Home: The only thing that makes sense

finding homeIt’s an answer I can never really give. I try, but I know it doesn’t make sense to those asking.

People need logic and reasons they can connect to.

I scramble for those reasons: the facts, the figures, the likes, the dislikes so they can make sense to others. To me they don’t.

There really is only ONE answer.


I’ve given that as the answer and it’s been met with blank, unresponsive stares waiting to hear something a bit more concrete.

I’m sorry that I can’t.

I’ll never forget the moment when I felt it, when I knew this place was for me.

It was inconsequential; There were no great lessons or monumental events happening.

I had only just arrived in Raleigh, North Carolina. We were picked up at the airport in a minivan to take us to the hotel where our orientation would be. Our group of Aussie teachers were tired, yet excited to learn more about our new home and our future jobs as cultural exchange teachers.

I knew nothing of Raleigh. The first I heard of it was sitting in my living room in Dublin when local Raleigh boy Clay Aiken took to the American Idol stage.

My brother laughed when he heard where I was placed, “Out in the sticks?”

I inwardly groaned. This could be disastrous. I decided I would focus more on the weekends and school-breaks like East Coast road trips – the travel rather than the living.

For the next four years, every time I drove on the freeway going from the airport to Durham, where the hotel was,  I would search for it. That place where I first felt the click.

I was gazing out the window, trying to get a sense of my new home, as I do when I arrive in any new place.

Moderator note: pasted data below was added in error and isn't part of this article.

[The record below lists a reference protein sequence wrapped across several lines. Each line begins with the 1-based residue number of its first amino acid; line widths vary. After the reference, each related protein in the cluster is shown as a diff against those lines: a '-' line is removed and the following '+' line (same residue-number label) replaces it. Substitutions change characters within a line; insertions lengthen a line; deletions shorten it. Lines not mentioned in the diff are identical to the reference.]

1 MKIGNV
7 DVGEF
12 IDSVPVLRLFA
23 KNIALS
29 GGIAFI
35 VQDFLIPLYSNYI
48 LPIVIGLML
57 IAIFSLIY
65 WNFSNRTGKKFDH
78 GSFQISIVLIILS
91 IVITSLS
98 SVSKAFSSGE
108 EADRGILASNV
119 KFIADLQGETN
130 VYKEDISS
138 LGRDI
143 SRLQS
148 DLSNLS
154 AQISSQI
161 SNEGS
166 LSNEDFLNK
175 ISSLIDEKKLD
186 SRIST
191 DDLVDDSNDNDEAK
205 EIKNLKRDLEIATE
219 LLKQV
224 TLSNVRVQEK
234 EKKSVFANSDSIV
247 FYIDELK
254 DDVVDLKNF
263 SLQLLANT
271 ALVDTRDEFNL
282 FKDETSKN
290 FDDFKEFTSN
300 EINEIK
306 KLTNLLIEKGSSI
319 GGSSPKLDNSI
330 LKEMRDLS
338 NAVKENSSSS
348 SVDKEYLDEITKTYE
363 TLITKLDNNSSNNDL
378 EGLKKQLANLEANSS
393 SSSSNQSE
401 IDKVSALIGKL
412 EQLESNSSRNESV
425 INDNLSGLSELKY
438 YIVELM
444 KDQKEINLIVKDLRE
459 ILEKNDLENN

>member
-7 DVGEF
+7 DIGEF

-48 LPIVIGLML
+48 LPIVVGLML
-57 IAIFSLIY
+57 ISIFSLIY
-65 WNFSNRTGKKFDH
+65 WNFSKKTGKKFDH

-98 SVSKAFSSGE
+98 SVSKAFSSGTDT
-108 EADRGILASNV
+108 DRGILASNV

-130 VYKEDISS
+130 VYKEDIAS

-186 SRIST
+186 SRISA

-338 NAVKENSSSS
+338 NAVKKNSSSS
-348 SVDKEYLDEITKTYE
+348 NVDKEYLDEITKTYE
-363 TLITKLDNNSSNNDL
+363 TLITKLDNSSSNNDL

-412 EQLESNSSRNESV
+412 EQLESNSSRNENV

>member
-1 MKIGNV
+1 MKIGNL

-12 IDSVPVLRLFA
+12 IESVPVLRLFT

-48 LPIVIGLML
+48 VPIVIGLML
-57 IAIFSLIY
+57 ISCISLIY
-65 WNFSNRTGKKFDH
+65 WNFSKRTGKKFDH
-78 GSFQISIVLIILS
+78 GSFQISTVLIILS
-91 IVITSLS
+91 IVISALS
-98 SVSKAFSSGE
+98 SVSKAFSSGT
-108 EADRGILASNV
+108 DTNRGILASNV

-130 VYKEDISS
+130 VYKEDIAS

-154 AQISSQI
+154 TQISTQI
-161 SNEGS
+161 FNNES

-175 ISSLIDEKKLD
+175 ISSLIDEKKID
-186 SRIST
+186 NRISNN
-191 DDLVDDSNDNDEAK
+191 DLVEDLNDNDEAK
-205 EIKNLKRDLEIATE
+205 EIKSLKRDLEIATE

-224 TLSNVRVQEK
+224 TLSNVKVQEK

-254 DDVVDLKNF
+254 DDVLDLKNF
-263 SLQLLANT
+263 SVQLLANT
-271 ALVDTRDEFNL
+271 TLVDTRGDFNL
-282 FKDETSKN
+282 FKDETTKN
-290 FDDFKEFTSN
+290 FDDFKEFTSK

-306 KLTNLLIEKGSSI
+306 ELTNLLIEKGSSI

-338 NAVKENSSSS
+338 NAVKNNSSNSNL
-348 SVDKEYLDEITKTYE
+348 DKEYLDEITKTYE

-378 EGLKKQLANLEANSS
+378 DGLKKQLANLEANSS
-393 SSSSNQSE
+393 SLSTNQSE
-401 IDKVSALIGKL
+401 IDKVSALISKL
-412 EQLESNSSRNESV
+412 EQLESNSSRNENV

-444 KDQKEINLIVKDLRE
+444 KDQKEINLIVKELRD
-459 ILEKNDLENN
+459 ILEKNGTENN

On either side of the highway sat a wall of towering green pines, the forest so thick and lush. I wondered what lay beyond the pine needles and could almost smell their freshness.

And that’s when I first felt it.


My whole being settled into place, like a token in a Vegas machine.


I had never really felt it before, so at first I did not understand what it was. I just knew that everything had changed and I felt content.

Logically it didn’t make sense; there were no beaches nearby, no thriving metropolis, no family, no friends, cold winters and barely anything I could recognize or connect to.

I wonder if maybe in a previous life, behind those towering pine trees and beside the lake they hid, I once roamed and that is why I felt like I belonged.

Later that afternoon, I went for a walk from our hotel to nearby Duke University. I walked down quiet suburban streets, the oil from the pine trees soaking into my skin.

The air was thick and fresh, not just from the humidity, but from something else.

I ventured into the campus,  cobblestoned streets and Gothic architecture welcomed me in. Everything felt so warm and inviting.

I stared open mouthed; I wandered and felt it even more.

Home. The connection.

And from that moment on it grew. Every person I met, every place I visited, it became clear to me that I had arrived home.

I live in a beautiful country that I do love. I have the beach at my doorstep, endless opportunities, family nearby and friends all around me.

I know it doesn’t make sense. Logically it doesn’t, because despite all of this, I’d leave tomorrow just so I could return home.

So when people ask me in disbelief, “Why there? What is it about Raleigh that makes you want to live there?”

I can’t answer it. I try to give the reasons they are looking for, but the logic does make me sound crazy.

I really just want to say the truth.

Because to me it feels like home.

And that ‘s the only thing that makes sense.

Disclaimer: Dukie fans, this does not mean I am a Dukie supporter. I did meet your campus first and loved it, however Carolina Blue stole my heart long before I had even met either college teams. 

Does another country feel like home to you? Do you struggle to explain why?…